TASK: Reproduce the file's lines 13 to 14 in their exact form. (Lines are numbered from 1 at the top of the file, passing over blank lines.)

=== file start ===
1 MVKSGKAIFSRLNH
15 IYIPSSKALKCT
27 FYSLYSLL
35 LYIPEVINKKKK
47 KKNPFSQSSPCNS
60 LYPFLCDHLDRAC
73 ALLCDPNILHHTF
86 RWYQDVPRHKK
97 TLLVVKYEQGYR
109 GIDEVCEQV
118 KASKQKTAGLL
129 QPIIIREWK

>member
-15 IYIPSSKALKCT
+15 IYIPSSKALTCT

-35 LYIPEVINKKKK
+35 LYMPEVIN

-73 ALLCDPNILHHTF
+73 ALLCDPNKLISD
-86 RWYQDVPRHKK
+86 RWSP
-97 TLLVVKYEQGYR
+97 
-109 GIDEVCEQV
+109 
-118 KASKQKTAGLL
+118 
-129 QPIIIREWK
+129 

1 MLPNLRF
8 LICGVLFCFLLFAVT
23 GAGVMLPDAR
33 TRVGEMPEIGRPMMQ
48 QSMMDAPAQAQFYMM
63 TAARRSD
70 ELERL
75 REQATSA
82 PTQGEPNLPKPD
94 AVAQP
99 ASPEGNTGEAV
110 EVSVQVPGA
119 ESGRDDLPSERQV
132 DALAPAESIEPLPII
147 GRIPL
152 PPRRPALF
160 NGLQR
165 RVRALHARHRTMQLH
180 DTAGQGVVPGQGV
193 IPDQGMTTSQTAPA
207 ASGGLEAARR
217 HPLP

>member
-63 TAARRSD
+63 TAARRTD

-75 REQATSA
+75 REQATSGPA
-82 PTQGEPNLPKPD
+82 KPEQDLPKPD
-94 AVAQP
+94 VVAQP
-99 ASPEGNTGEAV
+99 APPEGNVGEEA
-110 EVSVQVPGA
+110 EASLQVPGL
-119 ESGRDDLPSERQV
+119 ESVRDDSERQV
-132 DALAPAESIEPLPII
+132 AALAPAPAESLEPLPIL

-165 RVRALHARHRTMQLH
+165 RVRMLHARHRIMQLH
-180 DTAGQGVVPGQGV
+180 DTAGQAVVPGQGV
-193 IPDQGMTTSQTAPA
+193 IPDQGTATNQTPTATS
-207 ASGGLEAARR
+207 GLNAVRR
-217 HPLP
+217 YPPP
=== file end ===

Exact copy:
>member
-15 IYIPSSKALKCT